For a number of months now, I’ve been representing defendants in what are commonly known as “copyright troll” cases. In these cases, the plaintiff—typically a producer of pornographic videos—files suit against one or more “John Doe” defendants. These cases frustrate the hell out of me.
The complaint in a case like this alleges that the defendant(s) downloaded works copyrighted by the plaintiff via Bittorrent, but due to the nature of Bittorrent the name of the defendant(s) is not known. All the plaintiff knows is that a certain IP address (e.g. 184.108.40.206) was engaged in a Bittorrent stream (aka “swarm”) on a given date and time.
Shortly after filing, the plaintiff’s attorney files a motion with the court for early discovery so the attorney can send a subpoena to the ISP to learn the identity of the subscriber who had the IP address in question on that date and time. At this point, the plaintiff has enough information to at least plausibly allege that the subscriber was engaged in the unauthorized download and thus infringing the plaintiff’s copyright.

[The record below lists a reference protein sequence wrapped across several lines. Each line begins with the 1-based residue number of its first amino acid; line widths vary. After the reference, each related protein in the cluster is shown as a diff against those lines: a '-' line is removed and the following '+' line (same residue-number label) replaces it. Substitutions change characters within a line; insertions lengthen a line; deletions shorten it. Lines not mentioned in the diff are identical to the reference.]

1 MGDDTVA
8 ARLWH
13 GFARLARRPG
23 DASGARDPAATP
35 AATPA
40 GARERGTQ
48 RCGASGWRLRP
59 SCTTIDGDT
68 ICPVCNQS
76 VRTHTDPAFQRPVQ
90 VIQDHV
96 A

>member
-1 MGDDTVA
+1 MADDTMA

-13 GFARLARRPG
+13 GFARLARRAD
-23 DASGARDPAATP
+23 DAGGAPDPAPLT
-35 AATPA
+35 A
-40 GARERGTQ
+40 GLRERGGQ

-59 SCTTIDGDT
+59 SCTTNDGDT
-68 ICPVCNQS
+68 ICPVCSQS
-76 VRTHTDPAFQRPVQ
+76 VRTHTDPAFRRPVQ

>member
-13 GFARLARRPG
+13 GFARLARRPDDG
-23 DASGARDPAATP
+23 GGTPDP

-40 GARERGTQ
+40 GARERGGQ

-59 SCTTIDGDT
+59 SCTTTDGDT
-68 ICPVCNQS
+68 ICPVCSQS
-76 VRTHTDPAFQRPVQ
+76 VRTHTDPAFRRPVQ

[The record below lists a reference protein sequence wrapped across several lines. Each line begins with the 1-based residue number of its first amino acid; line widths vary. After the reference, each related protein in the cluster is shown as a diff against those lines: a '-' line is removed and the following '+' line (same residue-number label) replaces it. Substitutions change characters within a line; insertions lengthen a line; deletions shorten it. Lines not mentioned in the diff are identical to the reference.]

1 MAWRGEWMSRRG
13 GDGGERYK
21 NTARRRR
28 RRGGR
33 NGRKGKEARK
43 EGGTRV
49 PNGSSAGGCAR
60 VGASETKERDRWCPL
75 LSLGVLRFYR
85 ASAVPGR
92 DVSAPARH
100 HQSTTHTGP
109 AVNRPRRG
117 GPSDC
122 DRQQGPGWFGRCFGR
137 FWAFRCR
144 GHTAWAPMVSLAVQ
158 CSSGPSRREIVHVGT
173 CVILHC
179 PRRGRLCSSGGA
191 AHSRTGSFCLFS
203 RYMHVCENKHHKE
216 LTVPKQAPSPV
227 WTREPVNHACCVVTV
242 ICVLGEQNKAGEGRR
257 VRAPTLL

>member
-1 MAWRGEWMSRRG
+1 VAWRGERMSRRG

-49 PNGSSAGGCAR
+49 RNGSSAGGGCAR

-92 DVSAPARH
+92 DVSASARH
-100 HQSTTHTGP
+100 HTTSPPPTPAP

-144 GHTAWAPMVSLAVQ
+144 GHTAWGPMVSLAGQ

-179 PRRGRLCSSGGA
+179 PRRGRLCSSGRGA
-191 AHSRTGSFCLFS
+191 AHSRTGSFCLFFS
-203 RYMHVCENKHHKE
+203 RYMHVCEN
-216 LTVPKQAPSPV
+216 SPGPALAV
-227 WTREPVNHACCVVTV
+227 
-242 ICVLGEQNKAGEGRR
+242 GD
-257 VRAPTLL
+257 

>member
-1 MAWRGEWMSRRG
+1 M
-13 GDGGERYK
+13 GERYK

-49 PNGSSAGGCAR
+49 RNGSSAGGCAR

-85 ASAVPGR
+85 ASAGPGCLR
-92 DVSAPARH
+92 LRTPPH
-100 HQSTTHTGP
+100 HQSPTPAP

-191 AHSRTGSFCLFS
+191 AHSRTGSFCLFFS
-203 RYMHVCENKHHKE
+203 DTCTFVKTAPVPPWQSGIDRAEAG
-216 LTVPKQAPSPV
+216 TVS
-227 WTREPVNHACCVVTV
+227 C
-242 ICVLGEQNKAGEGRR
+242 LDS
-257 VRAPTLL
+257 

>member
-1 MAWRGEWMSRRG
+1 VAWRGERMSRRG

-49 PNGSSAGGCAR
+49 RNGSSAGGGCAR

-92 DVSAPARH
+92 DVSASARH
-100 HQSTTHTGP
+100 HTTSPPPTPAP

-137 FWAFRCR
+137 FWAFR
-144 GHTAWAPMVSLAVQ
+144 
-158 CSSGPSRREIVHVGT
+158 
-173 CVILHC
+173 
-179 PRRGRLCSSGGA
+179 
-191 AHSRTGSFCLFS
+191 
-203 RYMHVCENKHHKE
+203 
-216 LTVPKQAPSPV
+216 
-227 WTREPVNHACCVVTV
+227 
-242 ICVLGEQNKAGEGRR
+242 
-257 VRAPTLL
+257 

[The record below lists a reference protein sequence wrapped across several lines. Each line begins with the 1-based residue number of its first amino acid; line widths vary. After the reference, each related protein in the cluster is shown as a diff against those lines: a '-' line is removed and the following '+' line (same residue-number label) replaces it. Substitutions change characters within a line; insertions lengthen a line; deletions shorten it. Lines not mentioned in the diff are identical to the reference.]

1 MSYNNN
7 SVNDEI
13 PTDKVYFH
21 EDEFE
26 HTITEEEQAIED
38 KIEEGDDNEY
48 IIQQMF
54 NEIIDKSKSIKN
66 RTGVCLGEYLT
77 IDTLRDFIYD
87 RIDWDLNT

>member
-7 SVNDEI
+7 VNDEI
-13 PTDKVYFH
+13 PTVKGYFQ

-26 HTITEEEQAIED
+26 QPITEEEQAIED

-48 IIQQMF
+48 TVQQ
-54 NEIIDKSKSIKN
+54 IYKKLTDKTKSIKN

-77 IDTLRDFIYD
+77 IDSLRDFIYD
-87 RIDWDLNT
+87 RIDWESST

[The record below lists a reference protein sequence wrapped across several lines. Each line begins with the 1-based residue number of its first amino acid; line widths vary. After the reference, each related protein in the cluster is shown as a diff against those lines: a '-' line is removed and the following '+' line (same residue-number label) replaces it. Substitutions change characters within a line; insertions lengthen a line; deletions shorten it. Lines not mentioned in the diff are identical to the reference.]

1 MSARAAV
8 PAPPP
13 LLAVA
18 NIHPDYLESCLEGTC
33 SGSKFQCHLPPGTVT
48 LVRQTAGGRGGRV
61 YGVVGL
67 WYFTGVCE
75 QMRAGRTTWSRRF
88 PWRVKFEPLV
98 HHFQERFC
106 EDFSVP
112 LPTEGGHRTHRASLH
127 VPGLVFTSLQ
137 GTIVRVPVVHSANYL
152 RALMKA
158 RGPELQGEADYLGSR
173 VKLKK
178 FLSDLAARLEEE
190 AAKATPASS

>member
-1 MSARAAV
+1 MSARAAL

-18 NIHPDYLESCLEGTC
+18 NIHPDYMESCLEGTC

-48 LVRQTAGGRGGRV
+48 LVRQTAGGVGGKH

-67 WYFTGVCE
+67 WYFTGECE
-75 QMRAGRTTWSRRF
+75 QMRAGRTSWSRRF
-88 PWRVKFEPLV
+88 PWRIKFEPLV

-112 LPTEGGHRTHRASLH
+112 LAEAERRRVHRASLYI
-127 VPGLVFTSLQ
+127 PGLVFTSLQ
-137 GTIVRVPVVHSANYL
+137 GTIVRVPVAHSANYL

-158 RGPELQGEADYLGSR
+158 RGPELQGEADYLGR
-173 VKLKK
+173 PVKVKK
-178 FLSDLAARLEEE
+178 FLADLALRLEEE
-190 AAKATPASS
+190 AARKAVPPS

Here’s where the dilemma starts to come in. The ISP usually sends notice to the subscriber of the subpoena, but won’t do anything to fight the subpoena. If the defendant does nothing by a certain date, the records will be turned over. At times these letters are ignored, but sometimes a subscriber will find a way to file a motion to quash the subpoena. More often than not, the motion is denied by the court, and the ISP produces the subscriber’s information to the plaintiff. Then, the plaintiff’s attorney typically sends a letter to the subscriber that says:
- We’ve identified your IP address on date/time as being involved in a download.
- We’ve filed a suit against one or more John Doe defendants.
- Before we name you as a defendant in the lawsuit, we’d like to give you a chance to settle this claim.
- Pay us X dollars and we’ll give you a full release.
Most of the people I represent get this letter and are confused. They don’t know what Bittorrent is, and they claim to have no interest in pornography. They want to know what they can do. I tell them there are a number of options.